New Zealanders' level of engagement in their jobs has
plummeted over the past three years, according to a new
And those who are least engaged are people who work in
hospitality, public servants and retail workers.
The survey of almost 2000 New Zealanders, conducted by Right
Management, found that just 36 per cent of employees felt
engaged at work, down from 42 per cent in 2009.
For a worker to be deemed "engaged", the survey relied on a
composite measure of satisfaction, commitment, pride,
products and services advocacy, and employee advocacy.
The survey found that age and job tenure played a significant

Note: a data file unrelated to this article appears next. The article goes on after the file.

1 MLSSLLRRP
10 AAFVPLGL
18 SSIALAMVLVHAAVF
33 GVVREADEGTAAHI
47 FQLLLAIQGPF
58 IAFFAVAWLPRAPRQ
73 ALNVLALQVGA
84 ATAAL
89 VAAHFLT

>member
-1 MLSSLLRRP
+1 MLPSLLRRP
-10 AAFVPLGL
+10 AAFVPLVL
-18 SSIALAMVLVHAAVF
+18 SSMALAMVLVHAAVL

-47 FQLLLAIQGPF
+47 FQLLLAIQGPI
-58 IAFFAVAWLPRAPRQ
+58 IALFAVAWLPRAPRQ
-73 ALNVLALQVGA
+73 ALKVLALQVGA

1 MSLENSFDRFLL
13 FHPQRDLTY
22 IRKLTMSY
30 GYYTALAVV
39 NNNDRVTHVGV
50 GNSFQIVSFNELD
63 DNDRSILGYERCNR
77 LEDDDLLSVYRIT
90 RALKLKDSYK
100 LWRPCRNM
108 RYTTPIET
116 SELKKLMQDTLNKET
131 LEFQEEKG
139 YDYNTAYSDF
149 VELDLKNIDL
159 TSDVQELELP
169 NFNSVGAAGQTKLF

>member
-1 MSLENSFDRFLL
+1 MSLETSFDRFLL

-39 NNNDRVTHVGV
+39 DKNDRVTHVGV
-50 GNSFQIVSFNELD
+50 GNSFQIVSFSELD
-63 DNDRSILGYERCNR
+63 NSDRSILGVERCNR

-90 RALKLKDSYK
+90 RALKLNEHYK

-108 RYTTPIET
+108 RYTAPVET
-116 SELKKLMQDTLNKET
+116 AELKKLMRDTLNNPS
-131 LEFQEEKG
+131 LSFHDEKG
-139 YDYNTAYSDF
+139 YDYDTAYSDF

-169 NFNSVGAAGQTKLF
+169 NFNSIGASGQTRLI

role in how engaged people felt in their jobs - workers in
their 20s were the most engaged (40.7 per cent), while people
aged 60 and over were the least engaged (28 per cent).
However, younger people had the highest intention to leave
their jobs within a year, as well as those with no management
or supervisory responsibilities. And the longer people stayed
in their jobs, the less engaged they were likely to be.
Principal consultant at Right Management, Kari Scrimshaw,
said the growing dissatisfaction was a serious problem for
New Zealand organisations because it directly affected
performance and "the bottom line".
"If this trend continues and dissatisfaction in the workplace
increases further, it will be a handbrake on our economic
Ms Scrimshaw said the survey results were "a wake-up call"
for New Zealand managers to pay attention to the needs of
"If you're not doing something to help your organisation to
better manage your employees' careers, you are setting
yourself up for failure."